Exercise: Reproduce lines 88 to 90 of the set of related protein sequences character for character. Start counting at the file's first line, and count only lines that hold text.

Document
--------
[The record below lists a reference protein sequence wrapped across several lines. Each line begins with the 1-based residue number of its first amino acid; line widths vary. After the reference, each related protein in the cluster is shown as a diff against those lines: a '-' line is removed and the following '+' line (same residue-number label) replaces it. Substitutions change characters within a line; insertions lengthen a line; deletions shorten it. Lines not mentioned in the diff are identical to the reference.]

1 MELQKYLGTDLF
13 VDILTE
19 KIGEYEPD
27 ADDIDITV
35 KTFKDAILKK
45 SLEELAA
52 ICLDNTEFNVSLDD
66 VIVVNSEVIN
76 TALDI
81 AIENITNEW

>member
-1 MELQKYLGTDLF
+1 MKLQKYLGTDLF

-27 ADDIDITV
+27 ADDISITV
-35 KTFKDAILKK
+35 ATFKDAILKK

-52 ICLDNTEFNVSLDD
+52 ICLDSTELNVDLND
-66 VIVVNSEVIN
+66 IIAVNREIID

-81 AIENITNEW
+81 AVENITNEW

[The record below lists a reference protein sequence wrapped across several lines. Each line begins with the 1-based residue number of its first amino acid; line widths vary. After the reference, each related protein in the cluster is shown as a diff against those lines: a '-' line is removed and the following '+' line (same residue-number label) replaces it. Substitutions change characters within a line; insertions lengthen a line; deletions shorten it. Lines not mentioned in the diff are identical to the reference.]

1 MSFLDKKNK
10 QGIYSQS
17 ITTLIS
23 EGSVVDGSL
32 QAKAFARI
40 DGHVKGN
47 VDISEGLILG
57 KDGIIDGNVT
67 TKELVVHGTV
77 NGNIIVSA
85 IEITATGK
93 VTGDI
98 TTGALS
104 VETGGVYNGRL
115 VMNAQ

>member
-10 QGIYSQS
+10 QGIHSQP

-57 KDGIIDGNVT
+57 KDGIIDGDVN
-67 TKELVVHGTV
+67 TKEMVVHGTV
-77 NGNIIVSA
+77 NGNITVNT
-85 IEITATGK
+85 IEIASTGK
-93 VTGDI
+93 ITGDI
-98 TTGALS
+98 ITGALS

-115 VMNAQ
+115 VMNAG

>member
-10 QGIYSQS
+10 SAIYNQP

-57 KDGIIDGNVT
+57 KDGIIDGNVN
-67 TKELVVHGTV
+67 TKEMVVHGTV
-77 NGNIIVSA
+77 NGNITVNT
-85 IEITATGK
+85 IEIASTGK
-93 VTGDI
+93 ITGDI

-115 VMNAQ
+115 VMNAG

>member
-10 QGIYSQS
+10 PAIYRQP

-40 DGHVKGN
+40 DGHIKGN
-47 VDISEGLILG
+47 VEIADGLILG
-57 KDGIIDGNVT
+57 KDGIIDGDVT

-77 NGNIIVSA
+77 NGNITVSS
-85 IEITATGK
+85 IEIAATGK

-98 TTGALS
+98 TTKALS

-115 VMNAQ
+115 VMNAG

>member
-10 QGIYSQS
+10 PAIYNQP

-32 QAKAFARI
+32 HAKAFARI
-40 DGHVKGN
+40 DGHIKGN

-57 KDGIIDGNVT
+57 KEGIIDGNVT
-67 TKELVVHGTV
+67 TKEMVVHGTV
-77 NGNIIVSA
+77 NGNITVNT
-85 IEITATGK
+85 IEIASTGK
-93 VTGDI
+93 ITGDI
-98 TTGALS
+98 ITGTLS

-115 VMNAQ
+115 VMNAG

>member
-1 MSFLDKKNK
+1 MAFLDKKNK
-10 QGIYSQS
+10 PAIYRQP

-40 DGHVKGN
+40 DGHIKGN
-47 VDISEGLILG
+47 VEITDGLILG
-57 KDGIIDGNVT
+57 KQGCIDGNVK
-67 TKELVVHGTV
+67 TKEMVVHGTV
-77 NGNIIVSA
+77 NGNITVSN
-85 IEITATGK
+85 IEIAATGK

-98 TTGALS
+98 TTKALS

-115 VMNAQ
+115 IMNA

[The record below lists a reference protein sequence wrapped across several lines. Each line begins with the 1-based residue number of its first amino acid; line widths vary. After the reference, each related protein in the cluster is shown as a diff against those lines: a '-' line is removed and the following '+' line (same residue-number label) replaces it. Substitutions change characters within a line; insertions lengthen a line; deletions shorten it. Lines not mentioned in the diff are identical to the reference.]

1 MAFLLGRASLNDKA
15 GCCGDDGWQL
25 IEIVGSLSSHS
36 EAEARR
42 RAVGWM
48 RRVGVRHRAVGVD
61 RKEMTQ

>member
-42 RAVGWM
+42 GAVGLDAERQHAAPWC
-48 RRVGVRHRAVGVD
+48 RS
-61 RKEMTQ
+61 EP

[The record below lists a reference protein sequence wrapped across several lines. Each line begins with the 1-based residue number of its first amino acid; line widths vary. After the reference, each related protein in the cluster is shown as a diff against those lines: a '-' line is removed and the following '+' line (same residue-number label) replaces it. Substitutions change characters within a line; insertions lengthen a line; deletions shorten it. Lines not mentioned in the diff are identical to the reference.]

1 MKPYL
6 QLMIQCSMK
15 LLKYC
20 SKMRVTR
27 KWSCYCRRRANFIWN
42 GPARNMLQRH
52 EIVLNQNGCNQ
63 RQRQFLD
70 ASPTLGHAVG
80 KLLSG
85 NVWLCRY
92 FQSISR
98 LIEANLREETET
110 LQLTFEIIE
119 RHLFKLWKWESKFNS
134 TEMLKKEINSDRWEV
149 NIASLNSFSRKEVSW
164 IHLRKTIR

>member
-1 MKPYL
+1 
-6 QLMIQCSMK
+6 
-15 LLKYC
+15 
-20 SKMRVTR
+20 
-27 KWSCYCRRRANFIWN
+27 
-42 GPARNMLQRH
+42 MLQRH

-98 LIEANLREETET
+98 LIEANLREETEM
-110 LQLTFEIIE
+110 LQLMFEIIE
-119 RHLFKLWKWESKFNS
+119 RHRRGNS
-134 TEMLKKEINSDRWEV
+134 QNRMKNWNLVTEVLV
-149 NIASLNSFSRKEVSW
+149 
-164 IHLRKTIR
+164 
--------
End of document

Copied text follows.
-115 VMNAQ
+115 VMNAG

>member